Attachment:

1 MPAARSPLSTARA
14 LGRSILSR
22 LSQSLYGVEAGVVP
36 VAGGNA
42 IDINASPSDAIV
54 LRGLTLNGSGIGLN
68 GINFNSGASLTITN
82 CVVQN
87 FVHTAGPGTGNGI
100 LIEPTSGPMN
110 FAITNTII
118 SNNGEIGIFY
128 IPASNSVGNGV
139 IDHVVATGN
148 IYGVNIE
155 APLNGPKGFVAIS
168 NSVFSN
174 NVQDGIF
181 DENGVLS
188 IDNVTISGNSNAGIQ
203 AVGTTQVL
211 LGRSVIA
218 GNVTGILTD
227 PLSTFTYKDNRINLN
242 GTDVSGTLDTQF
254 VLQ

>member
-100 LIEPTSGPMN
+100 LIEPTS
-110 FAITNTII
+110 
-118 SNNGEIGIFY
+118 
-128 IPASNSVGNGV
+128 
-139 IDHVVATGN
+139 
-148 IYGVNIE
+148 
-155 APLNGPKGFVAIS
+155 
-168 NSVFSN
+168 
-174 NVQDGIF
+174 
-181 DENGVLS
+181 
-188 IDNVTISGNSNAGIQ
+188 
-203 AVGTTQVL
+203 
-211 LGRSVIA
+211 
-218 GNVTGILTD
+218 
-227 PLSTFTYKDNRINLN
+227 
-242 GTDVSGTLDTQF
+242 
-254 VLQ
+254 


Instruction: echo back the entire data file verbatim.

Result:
1 MPAARSPLSTARA
14 LGRSILSR
22 LSQSLYGVEAGVVP
36 VAGGNA
42 IDINASPSDAIV
54 LRGLTLNGSGIGLN
68 GINFNSGASLTITN
82 CVVQN
87 FVHTAGPGTGNGI
100 LIEPTSGPMN
110 FAITNTII
118 SNNGEIGIFY
128 IPASNSVGNGV
139 IDHVVATGN
148 IYGVNIE
155 APLNGPKGFVAIS
168 NSVFSN
174 NVQDGIF
181 DENGVLS
188 IDNVTISGNSNAGIQ
203 AVGTTQVL
211 LGRSVIA
218 GNVTGILTD
227 PLSTFTYKDNRINLN
242 GTDVSGTLDTQF
254 VLQ

>member
-100 LIEPTSGPMN
+100 LIEPTS
-110 FAITNTII
+110 
-118 SNNGEIGIFY
+118 
-128 IPASNSVGNGV
+128 
-139 IDHVVATGN
+139 
-148 IYGVNIE
+148 
-155 APLNGPKGFVAIS
+155 
-168 NSVFSN
+168 
-174 NVQDGIF
+174 
-181 DENGVLS
+181 
-188 IDNVTISGNSNAGIQ
+188 
-203 AVGTTQVL
+203 
-211 LGRSVIA
+211 
-218 GNVTGILTD
+218 
-227 PLSTFTYKDNRINLN
+227 
-242 GTDVSGTLDTQF
+242 
-254 VLQ
+254 